Caltech: Diana Kormos Buchwald elected to the American Philosophical Society

Diana Kormos Buchwald, Robert M. Abbey professor of history, was elected to the American Philosophical Society along with 35 other new resident and international members. The American Philosophical Society is the oldest learned society in the United States and was founded in 1743 by Benjamin Franklin for the purpose of “promoting useful knowledge.”

As a historian of science, Kormos Buchwald examined the development of new instruments, methods and theories at the intersection of chemistry and physics in the 19th and early 20th centuries. His work has also addressed the emergence of new scientific disciplines and their self-representation in textbooks, scientific societies and university departments. She is also editor and director of the Einstein Papers Project, which collects, researches and publishes the writings and correspondence of Albert Einstein.

The Einstein Papers Project, established in 1977 at Princeton University, moved to the Caltech campus upon the appointment of Kormos Buchwald as director in the spring of 2000. Since then, the editors have published nine volumes of the articles. Einstein which covers his life and work from 1918. to his 50th birthday in 1929. The writings included in these volumes, which include Einstein’s articles, drafts, and correspondence surrounding the founding of general relativity, also reveal Einstein’s activities in the spheres of international reconciliation between scientists after World War I, human rights, the popularization of modern science as well as the details of the administration of research programs and research funding for talented scientists, engineers and teachers.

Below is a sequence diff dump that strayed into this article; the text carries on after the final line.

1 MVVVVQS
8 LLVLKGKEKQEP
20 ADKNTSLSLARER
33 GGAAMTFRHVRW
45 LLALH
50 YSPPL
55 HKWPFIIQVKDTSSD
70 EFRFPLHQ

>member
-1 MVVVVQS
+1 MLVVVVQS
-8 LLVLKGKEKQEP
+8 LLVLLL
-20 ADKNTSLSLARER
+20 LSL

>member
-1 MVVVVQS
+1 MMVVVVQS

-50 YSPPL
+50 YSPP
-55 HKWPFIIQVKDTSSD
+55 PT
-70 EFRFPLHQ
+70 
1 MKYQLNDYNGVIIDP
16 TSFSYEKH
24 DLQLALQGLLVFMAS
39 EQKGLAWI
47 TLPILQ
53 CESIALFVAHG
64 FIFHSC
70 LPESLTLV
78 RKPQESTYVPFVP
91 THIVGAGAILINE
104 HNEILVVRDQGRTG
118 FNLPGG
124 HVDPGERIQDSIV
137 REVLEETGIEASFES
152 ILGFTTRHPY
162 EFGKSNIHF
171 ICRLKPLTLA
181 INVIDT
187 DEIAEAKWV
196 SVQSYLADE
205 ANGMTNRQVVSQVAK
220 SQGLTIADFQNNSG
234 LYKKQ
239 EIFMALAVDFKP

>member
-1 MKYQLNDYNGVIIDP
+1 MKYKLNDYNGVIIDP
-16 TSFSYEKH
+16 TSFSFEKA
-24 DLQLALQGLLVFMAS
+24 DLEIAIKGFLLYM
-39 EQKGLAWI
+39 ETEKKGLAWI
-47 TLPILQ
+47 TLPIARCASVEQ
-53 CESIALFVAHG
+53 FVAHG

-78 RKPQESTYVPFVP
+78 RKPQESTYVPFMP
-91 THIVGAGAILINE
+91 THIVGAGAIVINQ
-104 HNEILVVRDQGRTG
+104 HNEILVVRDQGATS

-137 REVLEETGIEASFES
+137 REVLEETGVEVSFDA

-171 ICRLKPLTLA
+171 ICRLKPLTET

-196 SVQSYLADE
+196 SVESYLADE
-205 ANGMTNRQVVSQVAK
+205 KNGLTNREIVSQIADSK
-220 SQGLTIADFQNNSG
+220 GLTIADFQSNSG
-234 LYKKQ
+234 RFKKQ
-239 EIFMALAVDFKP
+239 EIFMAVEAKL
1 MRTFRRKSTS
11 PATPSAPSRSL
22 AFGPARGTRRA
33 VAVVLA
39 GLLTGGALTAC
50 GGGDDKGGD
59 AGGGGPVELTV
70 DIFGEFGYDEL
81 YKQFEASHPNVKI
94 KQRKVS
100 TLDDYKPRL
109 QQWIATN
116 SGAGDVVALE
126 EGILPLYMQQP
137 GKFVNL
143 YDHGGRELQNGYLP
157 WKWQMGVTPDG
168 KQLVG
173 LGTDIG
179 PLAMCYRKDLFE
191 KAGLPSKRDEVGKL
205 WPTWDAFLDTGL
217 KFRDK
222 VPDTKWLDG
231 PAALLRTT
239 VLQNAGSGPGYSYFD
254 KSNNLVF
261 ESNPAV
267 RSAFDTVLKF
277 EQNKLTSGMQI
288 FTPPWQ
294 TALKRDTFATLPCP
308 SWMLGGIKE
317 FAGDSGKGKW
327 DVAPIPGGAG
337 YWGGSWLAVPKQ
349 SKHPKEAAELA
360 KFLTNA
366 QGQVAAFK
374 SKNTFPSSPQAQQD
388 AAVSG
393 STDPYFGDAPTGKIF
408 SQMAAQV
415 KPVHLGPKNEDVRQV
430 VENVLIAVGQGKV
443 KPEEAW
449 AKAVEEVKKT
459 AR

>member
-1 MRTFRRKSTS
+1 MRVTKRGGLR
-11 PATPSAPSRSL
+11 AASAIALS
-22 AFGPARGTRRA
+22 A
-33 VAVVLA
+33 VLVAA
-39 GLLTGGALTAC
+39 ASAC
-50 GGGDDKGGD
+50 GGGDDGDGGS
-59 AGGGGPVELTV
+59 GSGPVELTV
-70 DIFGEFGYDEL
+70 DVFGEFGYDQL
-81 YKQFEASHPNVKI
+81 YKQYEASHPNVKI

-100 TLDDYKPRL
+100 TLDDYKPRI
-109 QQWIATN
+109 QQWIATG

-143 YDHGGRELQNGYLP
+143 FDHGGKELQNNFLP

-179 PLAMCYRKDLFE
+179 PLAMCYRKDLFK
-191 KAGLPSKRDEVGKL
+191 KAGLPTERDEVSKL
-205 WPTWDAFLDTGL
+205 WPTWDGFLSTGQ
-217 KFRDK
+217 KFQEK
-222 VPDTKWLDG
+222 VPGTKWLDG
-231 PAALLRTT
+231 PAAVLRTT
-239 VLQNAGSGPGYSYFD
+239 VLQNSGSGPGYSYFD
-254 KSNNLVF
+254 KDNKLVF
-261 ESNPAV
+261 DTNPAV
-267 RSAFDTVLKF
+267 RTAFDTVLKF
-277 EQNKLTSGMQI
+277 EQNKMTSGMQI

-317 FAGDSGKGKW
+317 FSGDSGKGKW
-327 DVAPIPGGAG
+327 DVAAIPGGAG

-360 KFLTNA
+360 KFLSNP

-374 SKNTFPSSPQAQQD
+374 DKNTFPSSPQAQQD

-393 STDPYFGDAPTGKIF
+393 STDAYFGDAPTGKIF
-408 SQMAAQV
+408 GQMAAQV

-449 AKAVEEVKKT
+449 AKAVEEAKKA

During his career, Kormos Buchwald has also been inducted into the American Physical Society and the American Association for the Advancement of Science. She is joined as a new member of the American Philosophical Society this year by Daniel Nocera (PhD ’84), Caltech alumnus, professor of energy in the Department of Chemistry and Chemical Biology at Harvard. Nocera’s research led to breakthroughs in the development of artificial photosynthesis and solar fuels.


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